First World War Plaque Commemorates Soldier – Now It Has Come Back To His Descendants

A photo of British troops entering Baghdad, 1917. George William Cawood died fighting in the Mesopotamian campaign. <a href=”URL TO IMAGE”>Photo Credit</a>
A photo of British troops entering Baghdad, 1917. George William Cawood died fighting in the Mesopotamian campaign. Photo Credit

Synchronicity is a meaningful coincidence; and “synchronicity” seems an apt word to describe the circumstance surrounding the return of an old plaque on the date that marks the 100-year anniversary of the death of the 19-year-old soldier it commemorates.

The plaque was discovered beneath an old shed in Weybourne, near Farnham, UK, in 1984 has been returned to its rightful owners three decades later.

The hunt for the plaque’s rightful guardians has also reunited a nephew and niece of the deceased soldier after heir-hunting firm and celebrities of the BBC program Heir Hunters – Finders International – helped to find the relatives.

David Brewer discovered the plaque in the early 1980s when he was renovating a house. At the time he did not realize the importance of what he had discovered since he had never seen an object like it. He said his first thoughts were that it was a type of memorial plaque that dated back to the Second World War. He put the memorial into a box in the loft and returned to renovating the house.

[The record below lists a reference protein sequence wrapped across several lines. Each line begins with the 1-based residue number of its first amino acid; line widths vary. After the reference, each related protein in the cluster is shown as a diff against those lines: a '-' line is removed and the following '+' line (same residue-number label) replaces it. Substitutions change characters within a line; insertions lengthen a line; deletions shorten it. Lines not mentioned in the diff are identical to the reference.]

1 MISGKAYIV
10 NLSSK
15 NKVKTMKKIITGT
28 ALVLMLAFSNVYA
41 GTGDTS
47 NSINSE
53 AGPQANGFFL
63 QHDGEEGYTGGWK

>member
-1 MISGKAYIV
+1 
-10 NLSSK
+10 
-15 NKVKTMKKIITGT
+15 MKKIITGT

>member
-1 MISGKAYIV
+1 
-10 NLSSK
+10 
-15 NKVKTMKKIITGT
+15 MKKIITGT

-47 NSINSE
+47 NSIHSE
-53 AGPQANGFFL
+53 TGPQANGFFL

David moved away a decade later, and the plaque went with him.  In 2016, he came across it when clearing his loft.

After all that time he became curious to know more about the plaque and the person it symbolized, he said.

He discovered that the plaque was one of many issued following World War I to the next of kin of all British and Empire service personnel killed. This particular example commemorated a George William Cawood from Weybourne, Farnham.  He had served as a private in the Hampshire Regiment, and died fighting in the Mesopotamian campaign – modern-day Iraq – of the First World War on February 4, 1917.

George William Cawood is remembered at the Basra Memorial in Iraq that remembers the 4,682 service personnel during the campaign. Cawood is also remembered at the Hale war memorial in Farnham.

David appealed to relatives using the Farnham Herald as his message board. Subsequently, genealogists helped him trace George Cawood’s descendants so that the plaque could be returned to its rightful owners.

Daniel Curran, one of the genealogists, said they located a nephew and niece of the deceased: Michael Cawood, 79, and Thelma Barker, 83.  The two cousins hadn’t been in contact since they were children.  They also located six great nieces and nephews, Alton Herald reported.

Michael said his uncle died before he was born and even though his picture had hung in their house he knew nothing about him.  It’s wonderful that his memorial plaque has been returned to the family, in addition to reuniting him with his cousin Thelma.

Ian Harvey

Ian Harvey is one of the authors writing for WAR HISTORY ONLINE